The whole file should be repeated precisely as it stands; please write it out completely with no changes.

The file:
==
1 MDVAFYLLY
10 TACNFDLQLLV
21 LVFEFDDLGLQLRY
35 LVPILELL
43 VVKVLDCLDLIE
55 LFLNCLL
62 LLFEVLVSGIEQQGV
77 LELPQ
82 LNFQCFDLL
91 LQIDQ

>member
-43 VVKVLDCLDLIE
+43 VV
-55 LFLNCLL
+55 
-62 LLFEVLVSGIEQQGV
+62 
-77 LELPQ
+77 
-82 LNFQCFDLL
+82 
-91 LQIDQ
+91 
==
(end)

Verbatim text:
1 MDVAFYLLY
10 TACNFDLQLLV
21 LVFEFDDLGLQLRY
35 LVPILELL
43 VVKVLDCLDLIE
55 LFLNCLL
62 LLFEVLVSGIEQQGV
77 LELPQ
82 LNFQCFDLL
91 LQIDQ

>member
-43 VVKVLDCLDLIE
+43 VV
-55 LFLNCLL
+55 
-62 LLFEVLVSGIEQQGV
+62 
-77 LELPQ
+77 
-82 LNFQCFDLL
+82 
-91 LQIDQ
+91 